Maharashtra Raises Funds At Near Record Low Rates As Demand For State Bonds Rises
A person pushes a cart near the empty Gateway of India arch-monument in Mumbai during a lockdown. (Photographer: Dhiraj Singh/Bloomberg)

Maharashtra Raises Funds At Near Record Low Rates As Demand For State Bonds Rises

The fundraising environment for state government bonds has turned sharply in a matter of a few months. While the first auction for state development bonds in April this year had seen rates surge due to an expected spike in borrowings, recent auctions have seen interest costs plummet.

A stark example of this emerged at Tuesday’s auction. Maharashtra raised three-year bonds at near record lows for state government debt. It raised Rs 1,500 crore at 4.76%. While the planned borrowing was at Rs 1,000 crore, the state’s bond issue drew more than seven times the demand with bids of Rs 7,565 crore from 102 investors, according to auction results released by the Reserve Bank of India on Tuesday. Given the high demand, the state retained an additional Rs 500 crore as a greenshoe option and raised a total of Rs 1,500 crore. The issue was eventually bought out by only three investors. BloombergQuint could not ascertain the names of the investors.

At 4.76%, the spread demanded by investors over three-year central government bonds was at a narrow 26 basis points. At the June 9 auction, the state had raised 2-year bonds at 4.45%, a spread of a mere 5 basis points over central government bonds. 

While the falling cost and narrowing spreads were most discernible for the three-year bond issue by Maharashtra, borrowings costs fell for other states too.

  • Goa, Rajasthan and Telangana raised 10-year bonds at beyond 6.58% and 6.60%.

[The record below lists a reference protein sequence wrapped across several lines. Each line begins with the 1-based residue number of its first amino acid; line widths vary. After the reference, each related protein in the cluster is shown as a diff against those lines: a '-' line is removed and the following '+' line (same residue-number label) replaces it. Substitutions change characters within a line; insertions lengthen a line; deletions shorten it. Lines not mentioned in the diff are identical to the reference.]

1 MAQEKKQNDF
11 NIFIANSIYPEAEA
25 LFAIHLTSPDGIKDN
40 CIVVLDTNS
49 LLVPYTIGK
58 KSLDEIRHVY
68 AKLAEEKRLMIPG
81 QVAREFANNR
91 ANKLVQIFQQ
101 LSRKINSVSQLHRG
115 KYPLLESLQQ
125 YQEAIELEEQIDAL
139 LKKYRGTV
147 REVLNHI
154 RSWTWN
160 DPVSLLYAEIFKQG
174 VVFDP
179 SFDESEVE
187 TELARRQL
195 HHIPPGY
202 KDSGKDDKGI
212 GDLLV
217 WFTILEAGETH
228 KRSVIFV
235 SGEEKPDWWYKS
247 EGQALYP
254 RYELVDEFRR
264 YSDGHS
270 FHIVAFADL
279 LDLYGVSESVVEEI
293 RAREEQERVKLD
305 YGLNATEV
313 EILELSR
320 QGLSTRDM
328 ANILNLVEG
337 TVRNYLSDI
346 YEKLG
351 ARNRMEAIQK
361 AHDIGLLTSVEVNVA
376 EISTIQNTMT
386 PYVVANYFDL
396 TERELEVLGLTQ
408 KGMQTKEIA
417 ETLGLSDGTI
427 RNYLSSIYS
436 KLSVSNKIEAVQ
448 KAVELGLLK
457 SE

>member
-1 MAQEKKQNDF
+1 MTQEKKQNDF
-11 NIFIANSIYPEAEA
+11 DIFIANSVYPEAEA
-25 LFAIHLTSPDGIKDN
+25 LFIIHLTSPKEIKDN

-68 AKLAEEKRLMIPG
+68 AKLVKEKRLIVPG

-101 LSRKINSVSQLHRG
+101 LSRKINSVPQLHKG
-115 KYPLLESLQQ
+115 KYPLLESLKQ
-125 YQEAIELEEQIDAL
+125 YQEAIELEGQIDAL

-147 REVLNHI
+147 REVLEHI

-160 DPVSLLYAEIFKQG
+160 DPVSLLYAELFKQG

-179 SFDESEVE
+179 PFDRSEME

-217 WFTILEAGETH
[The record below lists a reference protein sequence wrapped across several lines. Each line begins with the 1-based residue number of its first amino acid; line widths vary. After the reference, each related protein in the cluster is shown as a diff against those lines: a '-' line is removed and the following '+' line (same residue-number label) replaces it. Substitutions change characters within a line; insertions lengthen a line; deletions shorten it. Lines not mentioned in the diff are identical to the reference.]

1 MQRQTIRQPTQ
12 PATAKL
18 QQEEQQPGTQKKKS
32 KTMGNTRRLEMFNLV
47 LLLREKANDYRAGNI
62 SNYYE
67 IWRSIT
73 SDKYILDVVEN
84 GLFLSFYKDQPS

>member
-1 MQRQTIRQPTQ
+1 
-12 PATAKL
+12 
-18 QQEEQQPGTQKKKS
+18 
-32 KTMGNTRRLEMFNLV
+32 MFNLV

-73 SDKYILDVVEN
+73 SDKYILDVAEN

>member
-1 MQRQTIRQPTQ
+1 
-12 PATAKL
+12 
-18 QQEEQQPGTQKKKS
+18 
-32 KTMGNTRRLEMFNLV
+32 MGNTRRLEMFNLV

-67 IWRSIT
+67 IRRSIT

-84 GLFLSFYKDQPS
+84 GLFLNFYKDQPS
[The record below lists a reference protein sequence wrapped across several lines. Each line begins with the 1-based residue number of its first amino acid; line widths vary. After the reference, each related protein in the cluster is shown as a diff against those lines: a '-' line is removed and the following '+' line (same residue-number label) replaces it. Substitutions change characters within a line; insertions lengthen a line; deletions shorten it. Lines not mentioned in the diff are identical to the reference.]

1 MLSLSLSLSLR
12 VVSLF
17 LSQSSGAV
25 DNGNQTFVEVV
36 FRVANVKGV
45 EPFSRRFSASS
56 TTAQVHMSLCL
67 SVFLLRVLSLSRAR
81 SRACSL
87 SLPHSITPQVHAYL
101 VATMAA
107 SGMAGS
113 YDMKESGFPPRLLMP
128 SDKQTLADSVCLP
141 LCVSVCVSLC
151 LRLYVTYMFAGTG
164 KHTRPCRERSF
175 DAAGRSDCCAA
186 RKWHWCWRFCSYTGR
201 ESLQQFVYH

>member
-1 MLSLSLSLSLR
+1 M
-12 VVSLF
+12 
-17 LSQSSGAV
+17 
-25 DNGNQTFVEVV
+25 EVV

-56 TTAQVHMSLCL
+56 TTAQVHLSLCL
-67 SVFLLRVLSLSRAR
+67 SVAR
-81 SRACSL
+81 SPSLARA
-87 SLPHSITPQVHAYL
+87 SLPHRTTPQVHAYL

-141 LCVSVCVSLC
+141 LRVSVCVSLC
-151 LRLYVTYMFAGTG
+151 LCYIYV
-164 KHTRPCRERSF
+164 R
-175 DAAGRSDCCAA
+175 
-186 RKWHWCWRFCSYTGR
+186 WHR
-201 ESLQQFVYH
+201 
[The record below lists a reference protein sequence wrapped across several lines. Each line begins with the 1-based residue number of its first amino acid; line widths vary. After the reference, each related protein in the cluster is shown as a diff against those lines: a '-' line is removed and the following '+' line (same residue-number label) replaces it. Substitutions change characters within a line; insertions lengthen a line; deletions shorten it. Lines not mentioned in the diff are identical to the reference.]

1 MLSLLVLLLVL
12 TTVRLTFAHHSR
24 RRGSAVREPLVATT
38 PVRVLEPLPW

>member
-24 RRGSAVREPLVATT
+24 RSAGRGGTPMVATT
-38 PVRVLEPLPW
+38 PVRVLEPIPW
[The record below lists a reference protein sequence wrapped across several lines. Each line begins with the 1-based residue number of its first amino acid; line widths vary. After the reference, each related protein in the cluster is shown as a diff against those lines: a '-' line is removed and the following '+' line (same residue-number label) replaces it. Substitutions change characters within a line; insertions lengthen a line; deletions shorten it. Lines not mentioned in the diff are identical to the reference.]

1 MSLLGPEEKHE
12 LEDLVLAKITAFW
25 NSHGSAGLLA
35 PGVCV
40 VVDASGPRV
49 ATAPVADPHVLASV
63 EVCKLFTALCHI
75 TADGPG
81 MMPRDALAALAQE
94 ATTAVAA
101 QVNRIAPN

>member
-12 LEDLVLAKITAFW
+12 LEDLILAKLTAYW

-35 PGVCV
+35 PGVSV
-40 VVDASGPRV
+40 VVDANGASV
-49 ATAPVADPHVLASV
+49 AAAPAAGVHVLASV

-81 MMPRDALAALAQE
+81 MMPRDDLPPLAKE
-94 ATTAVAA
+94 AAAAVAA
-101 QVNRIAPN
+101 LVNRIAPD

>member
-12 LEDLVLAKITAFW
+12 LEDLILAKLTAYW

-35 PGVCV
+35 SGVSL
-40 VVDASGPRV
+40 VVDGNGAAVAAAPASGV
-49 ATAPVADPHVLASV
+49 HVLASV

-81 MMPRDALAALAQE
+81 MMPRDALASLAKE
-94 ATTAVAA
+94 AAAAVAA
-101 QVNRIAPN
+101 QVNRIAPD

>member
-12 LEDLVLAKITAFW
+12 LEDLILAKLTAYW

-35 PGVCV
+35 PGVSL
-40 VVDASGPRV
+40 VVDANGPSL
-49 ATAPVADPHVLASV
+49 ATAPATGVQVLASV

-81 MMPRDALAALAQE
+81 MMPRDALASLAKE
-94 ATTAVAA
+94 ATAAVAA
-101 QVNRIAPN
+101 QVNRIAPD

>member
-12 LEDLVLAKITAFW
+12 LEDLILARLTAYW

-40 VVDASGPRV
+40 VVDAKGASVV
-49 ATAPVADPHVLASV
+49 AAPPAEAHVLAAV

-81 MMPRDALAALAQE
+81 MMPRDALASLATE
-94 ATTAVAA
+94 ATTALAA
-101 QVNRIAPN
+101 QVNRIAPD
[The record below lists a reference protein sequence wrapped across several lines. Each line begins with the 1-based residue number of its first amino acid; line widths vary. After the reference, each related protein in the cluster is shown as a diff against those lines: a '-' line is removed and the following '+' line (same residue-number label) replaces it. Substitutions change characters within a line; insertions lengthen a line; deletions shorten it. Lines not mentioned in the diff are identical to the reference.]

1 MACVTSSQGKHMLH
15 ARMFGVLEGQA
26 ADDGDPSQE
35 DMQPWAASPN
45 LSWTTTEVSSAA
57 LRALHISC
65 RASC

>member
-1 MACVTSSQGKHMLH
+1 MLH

• Tamil Nadu raised 9-year bonds at 6.60%.
  • Tamil Nadu and Rajasthan raised 30-year bond at 6.70%.

Demand At The Short & Long End

The market for state bonds has seen interest emerge for shorter dated securities but also for paper with maturity of 30 years. The most commonly used 10-year maturity is seeing the highest spreads over central government bonds.

The demand is emerging from banks, mutual funds at the short end and insurance companies at the long end.

“India bonds have performed well this fiscal year despite the increase in supply; this was due largely to an increase in demand from commercial banks. As of June 5, commercial bank purchases of government securities (central government bonds + state development loans) totaled Rs 4.7 lakh crore,” Nomura Global Market Research pointed out in a note on Monday. One factor behind this increased demand for central and state government securities is the pick-up in deposit growth and the subdued credit growth, Nomura said.

While falling borrowings costs may help states, the macro-economic signal in them is not encouraging.

If sovereign bonds yields are true reflection of the growth-inflation outlook, the current yields on central and state government securities signal a protracted and low growth regime. It also shows a strong divergence between the momentum seen in equity market and the debt market outlook.
Soumyajit Niyogi, Associate Director, India Ratings & Research
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